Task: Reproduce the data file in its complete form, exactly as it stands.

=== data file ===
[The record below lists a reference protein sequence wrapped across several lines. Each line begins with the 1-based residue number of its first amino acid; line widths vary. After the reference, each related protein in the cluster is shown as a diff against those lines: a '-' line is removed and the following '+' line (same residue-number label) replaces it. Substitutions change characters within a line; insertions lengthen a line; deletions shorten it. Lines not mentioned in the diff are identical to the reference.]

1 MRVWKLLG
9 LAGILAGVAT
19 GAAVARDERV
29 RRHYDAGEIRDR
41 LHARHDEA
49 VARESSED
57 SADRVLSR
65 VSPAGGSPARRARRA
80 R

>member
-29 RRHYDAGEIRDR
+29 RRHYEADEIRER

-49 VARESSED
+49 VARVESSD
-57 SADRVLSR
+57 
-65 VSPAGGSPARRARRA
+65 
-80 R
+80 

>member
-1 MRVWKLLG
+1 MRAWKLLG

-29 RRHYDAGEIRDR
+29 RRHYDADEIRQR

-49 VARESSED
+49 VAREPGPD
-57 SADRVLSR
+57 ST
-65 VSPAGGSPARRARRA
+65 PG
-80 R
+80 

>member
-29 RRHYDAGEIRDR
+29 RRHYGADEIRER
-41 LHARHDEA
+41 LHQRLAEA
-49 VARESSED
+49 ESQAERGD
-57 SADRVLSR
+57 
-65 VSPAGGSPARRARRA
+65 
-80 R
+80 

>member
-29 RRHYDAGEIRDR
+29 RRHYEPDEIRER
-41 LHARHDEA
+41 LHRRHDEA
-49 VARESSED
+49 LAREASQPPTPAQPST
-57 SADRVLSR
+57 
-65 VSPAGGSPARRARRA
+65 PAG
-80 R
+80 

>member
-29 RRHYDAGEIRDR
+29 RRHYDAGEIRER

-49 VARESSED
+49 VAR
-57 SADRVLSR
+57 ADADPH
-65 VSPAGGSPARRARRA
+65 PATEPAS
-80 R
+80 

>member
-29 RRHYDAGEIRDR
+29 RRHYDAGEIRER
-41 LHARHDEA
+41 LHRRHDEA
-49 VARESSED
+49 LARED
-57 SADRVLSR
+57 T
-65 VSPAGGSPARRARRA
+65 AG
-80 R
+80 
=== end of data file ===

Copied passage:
[The record below lists a reference protein sequence wrapped across several lines. Each line begins with the 1-based residue number of its first amino acid; line widths vary. After the reference, each related protein in the cluster is shown as a diff against those lines: a '-' line is removed and the following '+' line (same residue-number label) replaces it. Substitutions change characters within a line; insertions lengthen a line; deletions shorten it. Lines not mentioned in the diff are identical to the reference.]

1 MRVWKLLG
9 LAGILAGVAT
19 GAAVARDERV
29 RRHYDAGEIRDR
41 LHARHDEA
49 VARESSED
57 SADRVLSR
65 VSPAGGSPARRARRA
80 R

>member
-29 RRHYDAGEIRDR
+29 RRHYEADEIRER

-49 VARESSED
+49 VARVESSD
-57 SADRVLSR
+57 
-65 VSPAGGSPARRARRA
+65 
-80 R
+80 

>member
-1 MRVWKLLG
+1 MRAWKLLG

-29 RRHYDAGEIRDR
+29 RRHYDADEIRQR

-49 VARESSED
+49 VAREPGPD
-57 SADRVLSR
+57 ST
-65 VSPAGGSPARRARRA
+65 PG
-80 R
+80 

>member
-29 RRHYDAGEIRDR
+29 RRHYGADEIRER
-41 LHARHDEA
+41 LHQRLAEA
-49 VARESSED
+49 ESQAERGD
-57 SADRVLSR
+57 
-65 VSPAGGSPARRARRA
+65 
-80 R
+80 

>member
-29 RRHYDAGEIRDR
+29 RRHYEPDEIRER
-41 LHARHDEA
+41 LHRRHDEA
-49 VARESSED
+49 LAREASQPPTPAQPST
-57 SADRVLSR
+57 
-65 VSPAGGSPARRARRA
+65 PAG
-80 R
+80 

>member
-29 RRHYDAGEIRDR
+29 RRHYDAGEIRER

-49 VARESSED
+49 VAR
-57 SADRVLSR
+57 ADADPH
-65 VSPAGGSPARRARRA
+65 PATEPAS
-80 R
+80 

>member
-29 RRHYDAGEIRDR
+29 RRHYDAGEIRER
-41 LHARHDEA
+41 LHRRHDEA
-49 VARESSED
+49 LARED
-57 SADRVLSR
+57 T
-65 VSPAGGSPARRARRA
+65 AG
-80 R
+80 